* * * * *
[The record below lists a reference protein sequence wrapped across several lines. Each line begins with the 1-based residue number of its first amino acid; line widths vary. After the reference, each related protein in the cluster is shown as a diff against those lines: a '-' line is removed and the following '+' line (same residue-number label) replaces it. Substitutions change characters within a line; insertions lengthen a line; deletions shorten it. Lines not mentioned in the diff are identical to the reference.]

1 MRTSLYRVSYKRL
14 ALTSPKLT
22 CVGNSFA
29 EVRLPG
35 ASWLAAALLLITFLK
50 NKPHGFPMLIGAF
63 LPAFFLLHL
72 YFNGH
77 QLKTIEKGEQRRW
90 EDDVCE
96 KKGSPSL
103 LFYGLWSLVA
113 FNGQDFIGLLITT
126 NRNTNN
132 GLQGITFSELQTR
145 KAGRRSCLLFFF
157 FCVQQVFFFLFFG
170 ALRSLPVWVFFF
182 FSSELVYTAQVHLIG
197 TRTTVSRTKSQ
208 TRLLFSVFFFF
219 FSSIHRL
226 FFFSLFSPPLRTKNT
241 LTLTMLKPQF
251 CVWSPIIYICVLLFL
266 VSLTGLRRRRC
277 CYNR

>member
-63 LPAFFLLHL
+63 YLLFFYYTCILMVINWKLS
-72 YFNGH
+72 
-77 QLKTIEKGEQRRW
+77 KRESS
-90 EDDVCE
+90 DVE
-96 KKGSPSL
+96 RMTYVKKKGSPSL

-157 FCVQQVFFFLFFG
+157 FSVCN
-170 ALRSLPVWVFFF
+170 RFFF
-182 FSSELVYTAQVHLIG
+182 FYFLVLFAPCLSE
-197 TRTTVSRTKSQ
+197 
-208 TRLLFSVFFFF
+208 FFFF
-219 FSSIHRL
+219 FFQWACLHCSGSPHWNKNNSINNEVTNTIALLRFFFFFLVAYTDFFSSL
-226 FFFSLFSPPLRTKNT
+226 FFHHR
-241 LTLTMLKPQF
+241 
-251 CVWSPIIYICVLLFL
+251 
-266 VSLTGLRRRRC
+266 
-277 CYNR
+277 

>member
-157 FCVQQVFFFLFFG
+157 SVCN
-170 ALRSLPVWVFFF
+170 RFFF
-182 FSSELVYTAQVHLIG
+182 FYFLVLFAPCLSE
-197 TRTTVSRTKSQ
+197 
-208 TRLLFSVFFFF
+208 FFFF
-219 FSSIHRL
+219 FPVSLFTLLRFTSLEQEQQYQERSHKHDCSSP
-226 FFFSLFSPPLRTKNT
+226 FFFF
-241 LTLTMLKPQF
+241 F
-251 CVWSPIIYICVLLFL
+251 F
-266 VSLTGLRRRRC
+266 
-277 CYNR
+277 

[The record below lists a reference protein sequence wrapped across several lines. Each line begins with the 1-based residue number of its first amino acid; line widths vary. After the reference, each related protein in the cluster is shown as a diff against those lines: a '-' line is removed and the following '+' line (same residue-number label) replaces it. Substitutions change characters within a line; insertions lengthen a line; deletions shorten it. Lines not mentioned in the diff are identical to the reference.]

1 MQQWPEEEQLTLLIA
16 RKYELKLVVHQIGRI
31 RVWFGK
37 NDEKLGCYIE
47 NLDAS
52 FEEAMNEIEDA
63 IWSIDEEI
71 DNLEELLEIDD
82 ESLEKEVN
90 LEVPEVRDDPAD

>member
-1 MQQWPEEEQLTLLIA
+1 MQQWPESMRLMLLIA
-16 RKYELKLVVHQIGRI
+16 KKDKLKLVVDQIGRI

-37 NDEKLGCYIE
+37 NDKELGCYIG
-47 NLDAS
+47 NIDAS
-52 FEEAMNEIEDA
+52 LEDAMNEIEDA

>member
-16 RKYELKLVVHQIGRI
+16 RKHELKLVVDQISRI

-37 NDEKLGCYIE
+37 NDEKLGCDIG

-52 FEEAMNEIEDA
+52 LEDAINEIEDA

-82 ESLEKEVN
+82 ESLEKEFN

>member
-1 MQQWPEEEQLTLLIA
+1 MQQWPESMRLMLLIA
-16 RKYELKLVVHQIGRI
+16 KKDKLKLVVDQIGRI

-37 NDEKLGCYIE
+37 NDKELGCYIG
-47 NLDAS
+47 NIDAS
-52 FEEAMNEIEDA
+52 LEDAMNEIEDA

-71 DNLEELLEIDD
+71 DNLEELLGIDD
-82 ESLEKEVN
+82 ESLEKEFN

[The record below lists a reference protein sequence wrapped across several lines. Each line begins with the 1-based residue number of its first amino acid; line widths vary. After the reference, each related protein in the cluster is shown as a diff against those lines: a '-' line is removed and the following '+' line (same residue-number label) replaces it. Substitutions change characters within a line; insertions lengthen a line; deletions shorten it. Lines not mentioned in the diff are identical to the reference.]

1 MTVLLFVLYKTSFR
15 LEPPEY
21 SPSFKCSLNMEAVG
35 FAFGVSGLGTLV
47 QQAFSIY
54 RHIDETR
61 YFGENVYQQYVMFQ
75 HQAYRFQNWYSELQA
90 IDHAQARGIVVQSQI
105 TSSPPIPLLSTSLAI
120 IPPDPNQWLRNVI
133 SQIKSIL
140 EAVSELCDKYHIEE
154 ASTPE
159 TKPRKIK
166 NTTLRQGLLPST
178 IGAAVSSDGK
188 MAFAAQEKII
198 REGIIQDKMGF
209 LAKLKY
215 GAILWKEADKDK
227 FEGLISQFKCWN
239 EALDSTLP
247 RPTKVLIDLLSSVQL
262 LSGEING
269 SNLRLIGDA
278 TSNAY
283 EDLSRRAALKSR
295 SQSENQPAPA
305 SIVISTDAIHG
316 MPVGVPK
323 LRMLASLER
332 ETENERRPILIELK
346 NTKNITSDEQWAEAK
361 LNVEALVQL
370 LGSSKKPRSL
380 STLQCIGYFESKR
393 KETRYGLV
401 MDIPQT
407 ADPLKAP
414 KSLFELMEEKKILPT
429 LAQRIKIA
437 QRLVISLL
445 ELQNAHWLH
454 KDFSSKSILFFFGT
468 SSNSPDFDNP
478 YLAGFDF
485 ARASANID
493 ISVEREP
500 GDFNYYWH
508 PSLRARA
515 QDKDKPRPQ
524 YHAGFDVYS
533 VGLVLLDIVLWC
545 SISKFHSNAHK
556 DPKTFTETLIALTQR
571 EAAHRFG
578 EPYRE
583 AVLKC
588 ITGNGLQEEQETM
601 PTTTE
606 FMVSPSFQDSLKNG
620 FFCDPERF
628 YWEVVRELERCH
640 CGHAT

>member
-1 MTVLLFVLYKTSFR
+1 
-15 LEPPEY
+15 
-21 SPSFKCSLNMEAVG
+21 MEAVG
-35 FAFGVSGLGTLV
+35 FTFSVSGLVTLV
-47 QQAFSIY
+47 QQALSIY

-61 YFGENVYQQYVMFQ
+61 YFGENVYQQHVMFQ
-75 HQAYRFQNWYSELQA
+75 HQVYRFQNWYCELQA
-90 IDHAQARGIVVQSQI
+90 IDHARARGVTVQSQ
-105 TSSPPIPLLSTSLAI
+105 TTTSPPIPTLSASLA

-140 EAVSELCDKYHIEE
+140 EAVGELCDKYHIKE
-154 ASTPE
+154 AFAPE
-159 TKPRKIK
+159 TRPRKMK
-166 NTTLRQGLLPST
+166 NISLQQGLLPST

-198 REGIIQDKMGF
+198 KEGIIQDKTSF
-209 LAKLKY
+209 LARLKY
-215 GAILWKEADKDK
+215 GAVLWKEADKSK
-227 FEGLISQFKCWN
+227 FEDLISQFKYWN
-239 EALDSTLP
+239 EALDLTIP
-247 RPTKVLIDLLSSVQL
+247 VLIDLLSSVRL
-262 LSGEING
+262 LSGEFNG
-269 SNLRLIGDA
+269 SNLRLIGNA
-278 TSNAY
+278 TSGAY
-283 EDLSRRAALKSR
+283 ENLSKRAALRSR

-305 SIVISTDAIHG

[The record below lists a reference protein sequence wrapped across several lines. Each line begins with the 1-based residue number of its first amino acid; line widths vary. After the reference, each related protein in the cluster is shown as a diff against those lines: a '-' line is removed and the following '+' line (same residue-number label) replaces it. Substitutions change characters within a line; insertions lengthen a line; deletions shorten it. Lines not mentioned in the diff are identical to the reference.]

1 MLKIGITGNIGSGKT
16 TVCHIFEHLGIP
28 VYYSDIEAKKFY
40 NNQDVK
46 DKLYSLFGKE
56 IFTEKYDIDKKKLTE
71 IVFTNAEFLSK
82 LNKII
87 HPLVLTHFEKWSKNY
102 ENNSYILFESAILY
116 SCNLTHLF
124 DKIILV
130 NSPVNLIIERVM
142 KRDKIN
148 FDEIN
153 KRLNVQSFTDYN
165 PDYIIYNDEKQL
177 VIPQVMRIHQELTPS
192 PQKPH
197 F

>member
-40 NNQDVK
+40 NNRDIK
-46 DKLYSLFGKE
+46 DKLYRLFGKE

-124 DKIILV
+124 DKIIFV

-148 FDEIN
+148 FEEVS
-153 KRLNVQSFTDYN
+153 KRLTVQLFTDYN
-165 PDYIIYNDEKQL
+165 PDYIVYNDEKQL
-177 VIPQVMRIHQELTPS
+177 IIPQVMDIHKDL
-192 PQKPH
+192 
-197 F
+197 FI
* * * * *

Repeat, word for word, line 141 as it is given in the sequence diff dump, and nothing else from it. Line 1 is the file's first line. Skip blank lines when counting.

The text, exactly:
105 TSSPPIPLLSTSLAI